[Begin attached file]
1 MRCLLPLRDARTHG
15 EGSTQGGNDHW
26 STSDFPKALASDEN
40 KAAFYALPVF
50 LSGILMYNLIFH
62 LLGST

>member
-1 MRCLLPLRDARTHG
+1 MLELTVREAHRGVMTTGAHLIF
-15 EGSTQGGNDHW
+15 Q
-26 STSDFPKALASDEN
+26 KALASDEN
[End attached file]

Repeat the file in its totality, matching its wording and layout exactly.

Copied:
1 MRCLLPLRDARTHG
15 EGSTQGGNDHW
26 STSDFPKALASDEN
40 KAAFYALPVF
50 LSGILMYNLIFH
62 LLGST

>member
-1 MRCLLPLRDARTHG
+1 MLELTVREAHRGVMTTGAHLIF
-15 EGSTQGGNDHW
+15 Q
-26 STSDFPKALASDEN
+26 KALASDEN